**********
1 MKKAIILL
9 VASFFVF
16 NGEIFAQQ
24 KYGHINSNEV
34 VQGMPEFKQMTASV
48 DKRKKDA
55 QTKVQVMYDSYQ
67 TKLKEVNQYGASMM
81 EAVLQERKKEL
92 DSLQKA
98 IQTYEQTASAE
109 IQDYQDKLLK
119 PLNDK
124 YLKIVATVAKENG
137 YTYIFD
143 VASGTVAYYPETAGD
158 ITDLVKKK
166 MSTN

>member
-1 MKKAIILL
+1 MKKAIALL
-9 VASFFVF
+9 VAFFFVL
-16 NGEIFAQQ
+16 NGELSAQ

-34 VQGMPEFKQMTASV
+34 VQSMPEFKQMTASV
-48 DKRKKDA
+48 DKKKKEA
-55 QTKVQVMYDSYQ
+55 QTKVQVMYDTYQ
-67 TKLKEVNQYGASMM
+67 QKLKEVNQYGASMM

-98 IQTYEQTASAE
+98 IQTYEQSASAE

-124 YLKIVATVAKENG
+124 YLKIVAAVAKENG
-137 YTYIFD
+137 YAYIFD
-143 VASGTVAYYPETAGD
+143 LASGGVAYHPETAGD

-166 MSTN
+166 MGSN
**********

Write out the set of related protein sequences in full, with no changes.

1 MKKAIILL
9 VASFFVF
16 NGEIFAQQ
24 KYGHINSNEV
34 VQGMPEFKQMTASV
48 DKRKKDA
55 QTKVQVMYDSYQ
67 TKLKEVNQYGASMM
81 EAVLQERKKEL
92 DSLQKA
98 IQTYEQTASAE
109 IQDYQDKLLK
119 PLNDK
124 YLKIVATVAKENG
137 YTYIFD
143 VASGTVAYYPETAGD
158 ITDLVKKK
166 MSTN

>member
-1 MKKAIILL
+1 MKKAIALL
-9 VASFFVF
+9 VAFFFVL
-16 NGEIFAQQ
+16 NGELSAQ

-34 VQGMPEFKQMTASV
+34 VQSMPEFKQMTASV
-48 DKRKKDA
+48 DKKKKEA
-55 QTKVQVMYDSYQ
+55 QTKVQVMYDTYQ
-67 TKLKEVNQYGASMM
+67 QKLKEVNQYGASMM

-98 IQTYEQTASAE
+98 IQTYEQSASAE

-124 YLKIVATVAKENG
+124 YLKIVAAVAKENG
-137 YTYIFD
+137 YAYIFD
-143 VASGTVAYYPETAGD
+143 LASGGVAYHPETAGD

-166 MSTN
+166 MGSN